Monday, March 06, 2006

Nothing Wrong With Koreatown

Sometimes you have to wonder who's really messing our communities up? Sure, I'd love for the Revolution to come just like the next girl of colour, but you have to consider if the Revolution really did show up, how would we distinguish between those who look like us but are just as oppressive as them. Take for example this article in the Washington Post about a couple of real estate investors in Annandale, Michael Kim and Brian Kim, who want to re-develop the area's Koreatown into something more "modern". They call it good business sense. They call it making the region more useful. I call it making the place more gentrified. More box store. More White. Kim and Kim, along with a series of non-Korean investors, have bought a sizable chunk of Annandale's Koreatown, and are in negotiations to invite big box stores into the region, sacrificing the neighbourhood's local businesses. They claim it's about making the land useful for the entire Annandale population. But we all know what it's really about. The article can't hide the fact that what Kim and Kim really find disgusting is not the misuse of real estate resources, it's the sheer Korean-ness of the local businesses.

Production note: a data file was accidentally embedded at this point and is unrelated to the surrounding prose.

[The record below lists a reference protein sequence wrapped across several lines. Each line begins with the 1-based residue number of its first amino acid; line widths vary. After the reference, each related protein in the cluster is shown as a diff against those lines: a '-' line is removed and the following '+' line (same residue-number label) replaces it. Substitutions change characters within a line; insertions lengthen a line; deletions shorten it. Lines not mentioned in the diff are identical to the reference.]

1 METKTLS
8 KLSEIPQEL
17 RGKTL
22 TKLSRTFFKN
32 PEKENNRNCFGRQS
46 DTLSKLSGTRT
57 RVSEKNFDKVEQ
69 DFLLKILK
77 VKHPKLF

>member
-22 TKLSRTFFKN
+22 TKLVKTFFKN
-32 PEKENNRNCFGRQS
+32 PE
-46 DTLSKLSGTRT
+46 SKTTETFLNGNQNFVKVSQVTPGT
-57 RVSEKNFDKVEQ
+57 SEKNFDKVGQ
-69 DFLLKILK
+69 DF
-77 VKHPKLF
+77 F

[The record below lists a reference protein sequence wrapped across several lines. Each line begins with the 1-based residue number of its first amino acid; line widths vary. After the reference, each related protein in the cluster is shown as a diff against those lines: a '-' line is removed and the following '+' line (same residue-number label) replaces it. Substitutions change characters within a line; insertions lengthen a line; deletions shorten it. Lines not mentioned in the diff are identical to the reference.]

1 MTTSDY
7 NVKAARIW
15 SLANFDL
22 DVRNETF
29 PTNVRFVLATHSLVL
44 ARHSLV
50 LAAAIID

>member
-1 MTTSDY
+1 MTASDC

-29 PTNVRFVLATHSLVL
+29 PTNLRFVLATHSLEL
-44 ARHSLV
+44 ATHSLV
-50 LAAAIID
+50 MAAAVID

Real estate developer Michael Kim spent the first seven years of his childhood in Seoul, and when he looks at the 12-acre strip shopping center he now co-owns in Annandale, there's plenty to remind him of the homeland. Too much, in fact. The bakery selling Korean pastries and beverages has been a stable tenant. But when Kim meets someone for coffee, he walks across the parking lot to Wendy's.

The video store with Korean movies and television shows attracts a steady stream of devoted customers. But Kim would prefer to spend an afternoon with his family browsing at Barnes & Noble.